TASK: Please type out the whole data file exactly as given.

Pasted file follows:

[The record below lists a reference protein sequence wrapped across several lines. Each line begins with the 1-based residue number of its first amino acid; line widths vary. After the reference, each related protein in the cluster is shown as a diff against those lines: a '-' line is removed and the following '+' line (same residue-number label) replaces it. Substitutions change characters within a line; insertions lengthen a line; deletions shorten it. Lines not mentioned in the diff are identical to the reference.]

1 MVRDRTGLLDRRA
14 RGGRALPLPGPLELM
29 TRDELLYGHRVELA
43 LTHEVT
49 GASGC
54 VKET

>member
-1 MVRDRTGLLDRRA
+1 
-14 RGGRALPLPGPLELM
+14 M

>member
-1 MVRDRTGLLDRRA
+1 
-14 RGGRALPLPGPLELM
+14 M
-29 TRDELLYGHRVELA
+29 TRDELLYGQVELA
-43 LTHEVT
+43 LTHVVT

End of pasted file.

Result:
[The record below lists a reference protein sequence wrapped across several lines. Each line begins with the 1-based residue number of its first amino acid; line widths vary. After the reference, each related protein in the cluster is shown as a diff against those lines: a '-' line is removed and the following '+' line (same residue-number label) replaces it. Substitutions change characters within a line; insertions lengthen a line; deletions shorten it. Lines not mentioned in the diff are identical to the reference.]

1 MVRDRTGLLDRRA
14 RGGRALPLPGPLELM
29 TRDELLYGHRVELA
43 LTHEVT
49 GASGC
54 VKET

>member
-1 MVRDRTGLLDRRA
+1 
-14 RGGRALPLPGPLELM
+14 M

>member
-1 MVRDRTGLLDRRA
+1 
-14 RGGRALPLPGPLELM
+14 M
-29 TRDELLYGHRVELA
+29 TRDELLYGQVELA
-43 LTHEVT
+43 LTHVVT